Wednesday, April 25, 2007

Righting wrongs

Like it or not, books aren't meant in general. Most people are predisposed to disliking some kind of book, which is to say nothing about the people or the books except that the world is large and people are varied. Happily you can always find something else to read. And so then I wonder why so many people don't. Why do people persist in reading books they are predisposed to disliking? Further, why do people persist in reviewing books they are predisposed to disliking? This is not to say that genre is resolute, that horizons shant be broadened, but I just think that I would be the person least inclined to judge a fantasy novel, for example, or a computer science textbook to take it further. Similarly the writer of this review, who professes to being driven mad by columnists such as Heather Mallick, probably wasn't the best choice to review Mallick's new book Cake or Death. Heather Mallick is an altogether devisive character, and so wouldn't it have been fair to assign her book to a writer who, I don't know, doesn't detest her?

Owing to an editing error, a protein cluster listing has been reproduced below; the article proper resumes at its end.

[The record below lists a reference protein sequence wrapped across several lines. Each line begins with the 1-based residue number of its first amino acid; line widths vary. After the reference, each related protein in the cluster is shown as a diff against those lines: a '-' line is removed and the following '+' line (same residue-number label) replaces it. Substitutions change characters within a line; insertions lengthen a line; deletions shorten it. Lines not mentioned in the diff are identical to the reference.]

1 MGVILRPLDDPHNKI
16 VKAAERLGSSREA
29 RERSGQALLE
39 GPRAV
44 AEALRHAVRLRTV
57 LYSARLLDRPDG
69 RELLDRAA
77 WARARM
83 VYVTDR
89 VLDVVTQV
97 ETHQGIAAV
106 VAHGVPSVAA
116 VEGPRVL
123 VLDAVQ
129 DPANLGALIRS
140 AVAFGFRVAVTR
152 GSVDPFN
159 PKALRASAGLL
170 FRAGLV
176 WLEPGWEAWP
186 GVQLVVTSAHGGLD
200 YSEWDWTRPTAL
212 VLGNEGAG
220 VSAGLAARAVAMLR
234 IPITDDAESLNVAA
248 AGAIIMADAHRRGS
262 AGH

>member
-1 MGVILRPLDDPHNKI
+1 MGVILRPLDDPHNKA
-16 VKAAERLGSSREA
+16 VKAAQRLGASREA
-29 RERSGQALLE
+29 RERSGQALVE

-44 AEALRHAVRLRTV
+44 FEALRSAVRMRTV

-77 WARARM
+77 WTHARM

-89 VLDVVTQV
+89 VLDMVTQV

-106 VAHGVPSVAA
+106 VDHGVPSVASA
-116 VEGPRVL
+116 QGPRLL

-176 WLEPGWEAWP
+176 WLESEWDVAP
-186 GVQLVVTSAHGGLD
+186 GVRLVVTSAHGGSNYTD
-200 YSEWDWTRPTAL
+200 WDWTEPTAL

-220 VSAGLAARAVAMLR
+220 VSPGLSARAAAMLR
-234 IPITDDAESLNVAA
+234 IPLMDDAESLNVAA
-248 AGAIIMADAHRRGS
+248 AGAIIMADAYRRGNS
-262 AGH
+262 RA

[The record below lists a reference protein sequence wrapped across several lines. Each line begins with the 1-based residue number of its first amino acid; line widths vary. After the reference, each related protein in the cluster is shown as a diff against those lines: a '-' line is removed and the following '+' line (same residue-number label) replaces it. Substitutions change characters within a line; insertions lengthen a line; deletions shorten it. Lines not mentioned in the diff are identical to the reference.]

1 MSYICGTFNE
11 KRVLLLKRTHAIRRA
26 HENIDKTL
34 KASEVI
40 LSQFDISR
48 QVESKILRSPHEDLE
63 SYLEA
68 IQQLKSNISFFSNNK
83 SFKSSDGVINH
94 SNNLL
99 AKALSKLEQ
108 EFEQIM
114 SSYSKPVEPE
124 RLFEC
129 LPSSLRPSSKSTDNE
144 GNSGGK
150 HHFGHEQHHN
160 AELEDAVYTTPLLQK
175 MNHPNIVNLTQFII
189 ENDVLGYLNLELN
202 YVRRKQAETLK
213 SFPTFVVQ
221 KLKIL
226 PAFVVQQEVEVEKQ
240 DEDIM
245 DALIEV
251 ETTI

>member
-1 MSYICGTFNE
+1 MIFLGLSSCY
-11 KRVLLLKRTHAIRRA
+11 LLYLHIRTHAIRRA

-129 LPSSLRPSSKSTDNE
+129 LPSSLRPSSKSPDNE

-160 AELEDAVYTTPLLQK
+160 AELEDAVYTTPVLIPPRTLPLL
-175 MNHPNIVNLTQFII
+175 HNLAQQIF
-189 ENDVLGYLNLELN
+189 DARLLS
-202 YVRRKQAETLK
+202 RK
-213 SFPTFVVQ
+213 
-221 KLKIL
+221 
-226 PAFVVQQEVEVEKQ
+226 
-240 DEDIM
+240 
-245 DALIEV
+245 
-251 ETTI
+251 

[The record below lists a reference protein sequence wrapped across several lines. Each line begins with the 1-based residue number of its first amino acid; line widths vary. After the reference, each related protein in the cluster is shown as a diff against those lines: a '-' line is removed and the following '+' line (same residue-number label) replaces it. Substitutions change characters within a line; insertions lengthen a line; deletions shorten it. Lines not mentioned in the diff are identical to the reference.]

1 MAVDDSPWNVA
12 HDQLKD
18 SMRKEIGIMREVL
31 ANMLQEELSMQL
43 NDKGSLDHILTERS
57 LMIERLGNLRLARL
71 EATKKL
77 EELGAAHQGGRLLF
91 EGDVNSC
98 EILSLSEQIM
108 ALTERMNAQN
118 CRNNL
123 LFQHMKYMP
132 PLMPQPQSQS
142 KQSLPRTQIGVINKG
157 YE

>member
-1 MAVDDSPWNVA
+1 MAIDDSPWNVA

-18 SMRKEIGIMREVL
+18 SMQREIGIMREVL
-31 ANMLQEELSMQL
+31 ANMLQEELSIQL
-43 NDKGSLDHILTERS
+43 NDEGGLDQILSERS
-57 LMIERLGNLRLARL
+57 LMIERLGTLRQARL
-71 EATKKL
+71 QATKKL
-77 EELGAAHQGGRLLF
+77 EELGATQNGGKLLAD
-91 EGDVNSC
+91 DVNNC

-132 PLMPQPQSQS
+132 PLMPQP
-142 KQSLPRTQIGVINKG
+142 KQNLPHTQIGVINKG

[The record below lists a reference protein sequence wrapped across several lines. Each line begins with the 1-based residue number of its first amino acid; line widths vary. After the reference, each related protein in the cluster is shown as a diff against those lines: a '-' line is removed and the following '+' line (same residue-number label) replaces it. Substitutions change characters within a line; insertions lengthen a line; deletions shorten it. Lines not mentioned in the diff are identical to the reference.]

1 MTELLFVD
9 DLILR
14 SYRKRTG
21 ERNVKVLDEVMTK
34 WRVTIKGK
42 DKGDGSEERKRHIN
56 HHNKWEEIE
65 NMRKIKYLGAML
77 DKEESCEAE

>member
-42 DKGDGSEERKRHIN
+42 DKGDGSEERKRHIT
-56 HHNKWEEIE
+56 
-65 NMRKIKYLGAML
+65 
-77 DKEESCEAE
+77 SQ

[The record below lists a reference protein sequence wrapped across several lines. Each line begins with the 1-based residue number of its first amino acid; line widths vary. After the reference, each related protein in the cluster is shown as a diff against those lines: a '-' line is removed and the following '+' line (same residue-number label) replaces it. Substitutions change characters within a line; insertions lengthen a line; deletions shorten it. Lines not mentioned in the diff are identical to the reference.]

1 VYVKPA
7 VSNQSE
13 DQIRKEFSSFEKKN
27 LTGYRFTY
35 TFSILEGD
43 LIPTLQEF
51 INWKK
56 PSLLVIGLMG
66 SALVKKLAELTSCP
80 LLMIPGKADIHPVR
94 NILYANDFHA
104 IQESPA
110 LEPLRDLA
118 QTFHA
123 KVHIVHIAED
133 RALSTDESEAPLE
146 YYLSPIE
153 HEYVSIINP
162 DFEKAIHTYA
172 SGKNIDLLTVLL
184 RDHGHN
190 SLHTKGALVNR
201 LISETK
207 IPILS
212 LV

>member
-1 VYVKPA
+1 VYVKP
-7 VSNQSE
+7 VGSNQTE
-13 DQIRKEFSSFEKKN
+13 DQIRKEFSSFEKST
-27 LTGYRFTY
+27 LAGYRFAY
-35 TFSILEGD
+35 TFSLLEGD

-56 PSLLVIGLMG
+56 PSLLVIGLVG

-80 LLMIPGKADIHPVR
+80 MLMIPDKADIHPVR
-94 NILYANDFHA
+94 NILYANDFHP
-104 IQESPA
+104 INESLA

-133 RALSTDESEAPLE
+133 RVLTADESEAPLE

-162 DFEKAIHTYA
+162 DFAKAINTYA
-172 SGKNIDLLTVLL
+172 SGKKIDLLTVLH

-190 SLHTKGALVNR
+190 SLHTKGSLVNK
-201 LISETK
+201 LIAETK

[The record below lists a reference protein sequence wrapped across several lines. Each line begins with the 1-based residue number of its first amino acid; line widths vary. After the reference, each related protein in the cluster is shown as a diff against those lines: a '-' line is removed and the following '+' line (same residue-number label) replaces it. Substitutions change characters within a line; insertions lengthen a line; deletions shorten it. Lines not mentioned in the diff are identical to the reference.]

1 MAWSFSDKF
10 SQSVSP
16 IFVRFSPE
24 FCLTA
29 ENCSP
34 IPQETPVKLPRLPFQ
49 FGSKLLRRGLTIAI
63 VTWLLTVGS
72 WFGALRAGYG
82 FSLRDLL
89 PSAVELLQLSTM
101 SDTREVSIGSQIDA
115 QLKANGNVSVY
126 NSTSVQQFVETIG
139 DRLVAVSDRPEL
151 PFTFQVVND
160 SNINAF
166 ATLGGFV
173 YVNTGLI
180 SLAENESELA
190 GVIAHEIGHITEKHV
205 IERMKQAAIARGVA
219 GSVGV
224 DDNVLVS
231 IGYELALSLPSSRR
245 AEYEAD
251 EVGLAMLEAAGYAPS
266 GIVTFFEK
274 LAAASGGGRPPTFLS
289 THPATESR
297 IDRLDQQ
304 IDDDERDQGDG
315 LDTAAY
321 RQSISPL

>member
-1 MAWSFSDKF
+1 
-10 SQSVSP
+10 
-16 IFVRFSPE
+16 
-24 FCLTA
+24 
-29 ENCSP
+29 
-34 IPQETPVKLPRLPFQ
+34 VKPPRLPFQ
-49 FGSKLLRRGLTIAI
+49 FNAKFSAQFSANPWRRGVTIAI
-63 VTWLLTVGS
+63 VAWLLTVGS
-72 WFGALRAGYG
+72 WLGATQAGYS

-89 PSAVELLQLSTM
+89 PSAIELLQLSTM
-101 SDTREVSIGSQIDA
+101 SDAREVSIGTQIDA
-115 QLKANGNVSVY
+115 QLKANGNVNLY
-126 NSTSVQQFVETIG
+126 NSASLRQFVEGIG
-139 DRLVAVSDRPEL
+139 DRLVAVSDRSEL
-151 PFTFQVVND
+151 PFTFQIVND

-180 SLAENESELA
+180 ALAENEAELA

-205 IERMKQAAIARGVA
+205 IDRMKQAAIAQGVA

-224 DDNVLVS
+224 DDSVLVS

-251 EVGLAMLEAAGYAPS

(Though of course the G&M does have its axe to grind. How petty.)

I, however, am perfectly qualified to review Heather Mallick's new book. I adore Heather Mallick, but yet I was objective enough to admit that her previous book had problems. But her new book is absolutely brilliant. I'm about 2/3 through and I just reread the Globe review and the unfairness of it made me so angry I had to stop (see? it's easy). And so get ready for some great excerpts, and a review tonight or tomorrow. And then we can consider a blatant wrong just a little bit righted.